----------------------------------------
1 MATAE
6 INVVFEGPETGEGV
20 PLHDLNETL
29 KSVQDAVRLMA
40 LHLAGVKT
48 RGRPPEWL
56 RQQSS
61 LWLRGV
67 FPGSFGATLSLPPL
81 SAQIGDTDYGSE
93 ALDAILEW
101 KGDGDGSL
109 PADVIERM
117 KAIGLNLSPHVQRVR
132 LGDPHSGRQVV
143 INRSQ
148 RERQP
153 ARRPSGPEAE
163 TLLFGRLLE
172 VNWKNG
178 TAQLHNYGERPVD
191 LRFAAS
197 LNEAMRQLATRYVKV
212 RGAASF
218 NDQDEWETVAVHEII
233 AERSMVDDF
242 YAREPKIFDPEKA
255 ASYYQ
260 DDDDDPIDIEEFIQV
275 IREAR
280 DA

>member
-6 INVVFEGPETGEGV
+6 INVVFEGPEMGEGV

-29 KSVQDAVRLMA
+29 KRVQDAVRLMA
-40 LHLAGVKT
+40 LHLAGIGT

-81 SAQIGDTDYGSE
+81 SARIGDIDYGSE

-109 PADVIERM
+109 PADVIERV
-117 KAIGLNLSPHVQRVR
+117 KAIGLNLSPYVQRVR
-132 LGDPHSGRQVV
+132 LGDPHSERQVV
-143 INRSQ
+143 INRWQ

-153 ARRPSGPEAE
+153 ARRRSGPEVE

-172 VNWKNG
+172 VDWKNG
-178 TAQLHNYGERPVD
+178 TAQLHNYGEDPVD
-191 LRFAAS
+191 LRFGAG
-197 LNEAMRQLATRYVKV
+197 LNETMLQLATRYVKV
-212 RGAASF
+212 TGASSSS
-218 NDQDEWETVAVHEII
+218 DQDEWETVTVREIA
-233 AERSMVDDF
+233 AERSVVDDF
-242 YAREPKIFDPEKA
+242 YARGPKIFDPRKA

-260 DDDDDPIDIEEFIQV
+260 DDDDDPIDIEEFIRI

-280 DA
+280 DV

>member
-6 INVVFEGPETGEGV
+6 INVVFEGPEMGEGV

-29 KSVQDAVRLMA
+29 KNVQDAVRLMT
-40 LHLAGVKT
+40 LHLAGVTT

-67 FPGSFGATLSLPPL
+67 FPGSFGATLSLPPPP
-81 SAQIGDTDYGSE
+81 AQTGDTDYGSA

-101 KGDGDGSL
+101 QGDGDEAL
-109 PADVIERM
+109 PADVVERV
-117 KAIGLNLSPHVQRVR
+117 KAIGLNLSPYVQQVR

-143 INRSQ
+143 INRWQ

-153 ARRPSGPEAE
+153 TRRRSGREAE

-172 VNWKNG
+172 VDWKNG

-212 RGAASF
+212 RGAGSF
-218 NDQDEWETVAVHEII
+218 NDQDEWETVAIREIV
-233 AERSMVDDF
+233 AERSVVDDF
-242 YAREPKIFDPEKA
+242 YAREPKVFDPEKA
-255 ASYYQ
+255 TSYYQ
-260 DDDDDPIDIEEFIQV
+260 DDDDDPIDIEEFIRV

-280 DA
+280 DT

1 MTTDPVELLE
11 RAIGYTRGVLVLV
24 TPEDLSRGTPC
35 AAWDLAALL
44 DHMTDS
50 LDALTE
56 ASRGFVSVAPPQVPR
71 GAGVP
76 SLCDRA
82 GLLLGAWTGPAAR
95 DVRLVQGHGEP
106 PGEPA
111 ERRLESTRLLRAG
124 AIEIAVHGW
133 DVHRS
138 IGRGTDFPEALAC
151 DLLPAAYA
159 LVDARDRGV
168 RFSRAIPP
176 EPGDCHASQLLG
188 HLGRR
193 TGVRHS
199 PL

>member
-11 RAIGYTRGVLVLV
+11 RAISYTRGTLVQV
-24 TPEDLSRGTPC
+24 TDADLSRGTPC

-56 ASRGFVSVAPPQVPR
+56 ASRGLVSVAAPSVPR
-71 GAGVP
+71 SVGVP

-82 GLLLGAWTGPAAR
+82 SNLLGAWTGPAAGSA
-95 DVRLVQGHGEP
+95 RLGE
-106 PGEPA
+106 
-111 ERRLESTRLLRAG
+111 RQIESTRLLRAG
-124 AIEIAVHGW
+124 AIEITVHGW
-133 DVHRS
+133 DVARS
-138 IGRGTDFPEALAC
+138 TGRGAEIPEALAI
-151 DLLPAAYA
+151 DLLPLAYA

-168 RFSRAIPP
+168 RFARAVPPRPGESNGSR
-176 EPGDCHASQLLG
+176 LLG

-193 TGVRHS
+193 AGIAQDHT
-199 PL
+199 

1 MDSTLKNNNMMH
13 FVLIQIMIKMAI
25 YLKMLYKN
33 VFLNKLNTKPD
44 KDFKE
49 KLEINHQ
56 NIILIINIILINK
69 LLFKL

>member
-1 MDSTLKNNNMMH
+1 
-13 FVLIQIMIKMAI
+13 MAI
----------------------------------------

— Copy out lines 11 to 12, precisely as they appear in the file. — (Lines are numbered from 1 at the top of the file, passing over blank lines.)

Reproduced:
93 ALDAILEW
101 KGDGDGSL